Poems, by Robert Louis Stevenson, hitherto unpublished/Here lies Erotion
HERE LIES EROTION—1884
In connection with Stevenson's translations from Martial—included in the earlier Bibliophile edition,—translations that embodied two of the Roman poet's tributes to the little slave child and dearly loved playmate who died at the age of six,—it was natural to dwell on the fact that Martial's most winning poems were those concerning Erotion. The present verses show Stevenson attempting an imitation in couplets, rather than a verbal translation of Martial (Book V, No. 35), and with the previously printed poems, one beginning, "Here lies Erotion whom at six years old Fate pilfered," and the other, "This girl was sweeter than the song of swans," they constitute a modern poet's group of adaptations of an unusual theme of ancient literature.
The original poem, "De Erotio," has only ten lines. Stevenson follows them fairly closely, the changes of the actual names of Erotion's parents (Fronte and Flaccila), to "mother and sire," and the introduction of the line "Where the great ancients sit with reverend face," being the only departures from the original worthy of note.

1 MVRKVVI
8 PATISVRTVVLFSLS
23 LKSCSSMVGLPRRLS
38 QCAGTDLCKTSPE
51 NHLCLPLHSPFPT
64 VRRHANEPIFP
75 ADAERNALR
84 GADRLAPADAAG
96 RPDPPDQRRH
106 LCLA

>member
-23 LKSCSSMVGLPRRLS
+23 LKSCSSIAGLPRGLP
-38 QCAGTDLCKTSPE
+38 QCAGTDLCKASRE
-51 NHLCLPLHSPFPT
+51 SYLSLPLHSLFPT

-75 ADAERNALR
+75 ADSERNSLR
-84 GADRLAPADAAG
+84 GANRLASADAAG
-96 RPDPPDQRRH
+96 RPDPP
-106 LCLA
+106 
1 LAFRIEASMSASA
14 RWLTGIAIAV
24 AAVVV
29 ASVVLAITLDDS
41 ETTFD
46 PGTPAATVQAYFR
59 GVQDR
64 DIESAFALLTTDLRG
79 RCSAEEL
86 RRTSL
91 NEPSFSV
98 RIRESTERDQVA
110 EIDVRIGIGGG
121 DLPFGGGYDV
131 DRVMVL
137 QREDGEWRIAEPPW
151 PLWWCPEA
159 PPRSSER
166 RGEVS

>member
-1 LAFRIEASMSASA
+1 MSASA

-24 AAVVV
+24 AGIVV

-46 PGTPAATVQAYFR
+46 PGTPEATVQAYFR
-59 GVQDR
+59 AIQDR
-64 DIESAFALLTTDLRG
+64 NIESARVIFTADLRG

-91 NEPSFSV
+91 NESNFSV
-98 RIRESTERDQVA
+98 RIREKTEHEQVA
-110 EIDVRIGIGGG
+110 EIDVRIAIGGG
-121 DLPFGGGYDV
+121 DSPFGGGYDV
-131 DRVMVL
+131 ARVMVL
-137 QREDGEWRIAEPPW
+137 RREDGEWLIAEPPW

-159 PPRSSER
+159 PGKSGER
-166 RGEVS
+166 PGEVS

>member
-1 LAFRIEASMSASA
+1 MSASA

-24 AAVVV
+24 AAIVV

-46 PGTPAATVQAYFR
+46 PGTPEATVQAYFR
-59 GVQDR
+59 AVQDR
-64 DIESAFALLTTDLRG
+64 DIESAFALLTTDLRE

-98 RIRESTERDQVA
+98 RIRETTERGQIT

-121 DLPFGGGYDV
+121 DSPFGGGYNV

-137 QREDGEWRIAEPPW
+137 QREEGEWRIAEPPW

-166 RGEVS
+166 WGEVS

At the bottom of his Ms. appear two alternate lines as follows:—
That swam light-footed as the thistle-burr
On thee O mother earth, be light on her.
HERE LIES EROTION
Mother and sire, to you do I commend
Tiny Erotion, who must now descend,
A child, among the shadows, and appear
Before hell's bandog and hell's gondolier.
Of six hoar winters she had felt the cold,
But lacked six days of being six years old.
Now she must come, all playful, to that place
Where the great ancients sit with reverend face;
Now lisping, as she used, of whence she came,
Perchance she names and stumbles at my name.
O'er these so fragile bones, let there be laid
A plaything for a turf; and for that maid
That ran so lightly footed in her mirth
Upon thy breast—lie lightly, mother earth!